The discussion during the Q&A got into a lot of fascinating detail. The Concordia minor is all about intersectionality, and so is about religion even in courses about race and power, or philosophy of feminism. Someone asked what to do when white Evangelicals say they feel marginalized and others say they have no right to? It is their experience. Some think we can and should create a useful fiction of interfaith space as neutral in its construction, each bringing their experience to a level playing field of non-judgment. This seems to suggest that there is important usefulness both to acknowledging situatedness and to striving for neutrality/objectivity. Someone else noted that 95% of Latino/Latina people reject the term “Latinx.” It is problematic if Christians get to define vocation as normal and other traditions have to go seek their equivalent. Even attempts at being inclusive can marginalize, and attempts at dominance can offend in different ways. Silverman said he is offended when people aren’t trying to convert him, if they genuinely believe that is essential to saving his soul. Someone also asked what the role of the career center is in this. There is lots of flux at present, with attempts at integration of career services and faculty advising, moving it from co-curricular to curricular. For Catholic students, vocation can mean going into the priesthood. Discernment is a Christian term, but Younus Mirza said that he as a Muslim finds it helpful. One question I had is whether “decentering Christianity” and “decentering Christian privilege” are the same thing. Faculty understand themselves as central to the university, and the classroom. The British famously said they wanted to see books when they asked about Indian religion, and this changed not only British understanding but also influenced Hinduism itself. You can be rooted in your tradition and yet not be at the center. And one panelist suggested that, if you spend 15 years of your life building an institution, you deserve to be at the center more than someone who was hired by it last month.
How do we find balanced inclusivity, that healthy medium between gatekeepers and everything goes? If we pretend to decenter Christianity at a particular institution that is deeply and firmly rooted in Christianity, aren’t we just kidding ourselves? Identity can be an insiders’ question, and yet we can still be changed by conversation with others. A panelist from Occidental talked about trying to bring in Restorative Justice principles and practices. Theirs is a secular institution, where all religious students feel somewhat marginalized. “Welcoming” is a good start. But does a member of a minority end up a permanent guest even after serving and even representing the institution to outsiders?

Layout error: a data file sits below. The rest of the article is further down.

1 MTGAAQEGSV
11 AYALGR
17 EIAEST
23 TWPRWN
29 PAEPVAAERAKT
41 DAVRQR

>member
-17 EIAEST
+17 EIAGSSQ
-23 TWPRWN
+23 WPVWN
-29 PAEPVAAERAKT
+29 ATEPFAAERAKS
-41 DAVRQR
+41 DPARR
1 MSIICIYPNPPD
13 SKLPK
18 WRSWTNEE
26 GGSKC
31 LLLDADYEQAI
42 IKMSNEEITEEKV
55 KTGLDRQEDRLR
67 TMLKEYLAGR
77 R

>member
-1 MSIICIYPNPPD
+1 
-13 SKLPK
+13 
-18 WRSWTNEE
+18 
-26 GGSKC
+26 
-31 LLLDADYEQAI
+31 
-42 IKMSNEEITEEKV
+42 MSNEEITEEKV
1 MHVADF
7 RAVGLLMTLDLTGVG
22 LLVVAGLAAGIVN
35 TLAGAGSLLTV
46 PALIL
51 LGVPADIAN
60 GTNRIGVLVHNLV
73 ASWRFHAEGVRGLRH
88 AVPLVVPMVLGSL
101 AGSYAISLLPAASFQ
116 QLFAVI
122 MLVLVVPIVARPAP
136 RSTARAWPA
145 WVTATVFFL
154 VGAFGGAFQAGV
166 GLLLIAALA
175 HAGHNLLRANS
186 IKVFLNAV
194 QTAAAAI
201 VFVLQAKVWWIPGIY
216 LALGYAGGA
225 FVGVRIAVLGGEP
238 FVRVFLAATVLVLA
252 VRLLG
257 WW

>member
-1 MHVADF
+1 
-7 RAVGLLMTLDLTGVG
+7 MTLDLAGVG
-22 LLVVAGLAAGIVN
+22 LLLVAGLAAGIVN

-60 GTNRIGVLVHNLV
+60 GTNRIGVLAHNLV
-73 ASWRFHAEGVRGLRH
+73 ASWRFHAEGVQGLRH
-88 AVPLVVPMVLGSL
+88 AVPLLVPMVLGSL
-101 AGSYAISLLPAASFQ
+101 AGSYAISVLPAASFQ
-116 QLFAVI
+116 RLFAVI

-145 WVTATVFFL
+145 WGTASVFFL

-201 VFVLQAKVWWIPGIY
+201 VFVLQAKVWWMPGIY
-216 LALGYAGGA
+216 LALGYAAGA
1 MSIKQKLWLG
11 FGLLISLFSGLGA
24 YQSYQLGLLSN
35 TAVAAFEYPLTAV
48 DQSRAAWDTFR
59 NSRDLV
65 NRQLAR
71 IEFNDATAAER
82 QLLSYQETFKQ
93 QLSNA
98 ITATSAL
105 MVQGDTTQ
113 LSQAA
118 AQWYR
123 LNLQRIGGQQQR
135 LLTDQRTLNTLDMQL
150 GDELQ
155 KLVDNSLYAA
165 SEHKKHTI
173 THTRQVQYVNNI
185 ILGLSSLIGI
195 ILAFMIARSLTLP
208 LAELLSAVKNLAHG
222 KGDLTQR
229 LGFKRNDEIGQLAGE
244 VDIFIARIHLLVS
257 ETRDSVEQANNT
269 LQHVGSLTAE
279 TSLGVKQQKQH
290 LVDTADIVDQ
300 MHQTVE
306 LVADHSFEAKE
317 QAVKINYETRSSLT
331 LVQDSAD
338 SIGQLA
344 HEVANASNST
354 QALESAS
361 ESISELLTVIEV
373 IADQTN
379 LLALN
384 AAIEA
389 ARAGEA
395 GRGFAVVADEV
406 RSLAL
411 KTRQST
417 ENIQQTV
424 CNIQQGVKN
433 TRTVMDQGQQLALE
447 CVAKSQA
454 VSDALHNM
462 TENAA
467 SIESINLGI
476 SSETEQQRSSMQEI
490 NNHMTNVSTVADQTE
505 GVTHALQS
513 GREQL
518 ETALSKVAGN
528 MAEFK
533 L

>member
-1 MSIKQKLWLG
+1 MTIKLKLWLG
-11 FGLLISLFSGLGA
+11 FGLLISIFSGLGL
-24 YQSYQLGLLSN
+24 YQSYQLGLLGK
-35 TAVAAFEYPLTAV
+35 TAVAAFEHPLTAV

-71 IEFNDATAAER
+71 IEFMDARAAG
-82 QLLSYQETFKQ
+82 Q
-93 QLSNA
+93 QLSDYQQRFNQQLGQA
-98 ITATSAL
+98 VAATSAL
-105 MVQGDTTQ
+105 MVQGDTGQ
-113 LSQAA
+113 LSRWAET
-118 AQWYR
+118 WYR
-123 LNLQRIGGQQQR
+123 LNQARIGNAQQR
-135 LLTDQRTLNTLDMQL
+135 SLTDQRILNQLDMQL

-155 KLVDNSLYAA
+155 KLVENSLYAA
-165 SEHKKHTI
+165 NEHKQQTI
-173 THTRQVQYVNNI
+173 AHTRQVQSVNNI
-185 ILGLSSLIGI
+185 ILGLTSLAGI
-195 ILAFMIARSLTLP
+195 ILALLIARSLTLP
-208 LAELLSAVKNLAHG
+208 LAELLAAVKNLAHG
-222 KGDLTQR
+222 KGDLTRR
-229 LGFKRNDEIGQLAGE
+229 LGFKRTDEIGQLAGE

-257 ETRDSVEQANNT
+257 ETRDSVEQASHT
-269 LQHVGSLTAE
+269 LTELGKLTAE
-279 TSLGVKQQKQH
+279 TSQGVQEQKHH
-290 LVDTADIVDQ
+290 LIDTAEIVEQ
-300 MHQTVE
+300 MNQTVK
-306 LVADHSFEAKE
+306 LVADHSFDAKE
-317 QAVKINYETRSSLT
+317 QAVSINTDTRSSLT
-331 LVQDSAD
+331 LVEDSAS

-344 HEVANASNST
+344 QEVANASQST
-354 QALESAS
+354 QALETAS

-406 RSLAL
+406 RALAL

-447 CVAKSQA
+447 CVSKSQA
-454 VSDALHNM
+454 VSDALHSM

John Barton asked the question: apart from institutions, what is central to interfaith work? What is rooted? Silverman responded: what is central is the notion of civic common space for engagement. He likes the image of a pot luck: everyone brings something and all feast. But we also eat in our own homes. Human relationship is also central. In his own theology, God exists in human relationships. This obligates us in certain ways, since from this perspective, interfaith is part of what it means to be human.
Jacqueline Bussie said what is central is mutual understanding and openness. Their Lutheran heritage provides an impetus for interfaith work. It fosters embrace of paradox, favoring of both/and thinking over either/or. Rabbi Abraham Heschel famously wrote about how to be loyal to tradition and open to other people. Mirza noted that many students think about life purpose as separate from career. There is a risk in reducing the definition of something like vocation to a least common denominator, watering it down so that it ceases to be robust. At Concordia students made the case to faculty for the need for Interreligious studies. Education students talked about not being prepared for religious diversity in their second grade classes. They articulated why they need these skills, this literacy. Being student-driven boosts enrollment in classes. It sells.
I felt when I attended it that this workshop was incredibly rich and rewarding, with great practical usefulness for curriculum and pedagogy. Turning my notes into blog posts, I feel that way all the more – and I am still only about halfway through! So stay tuned for more soon…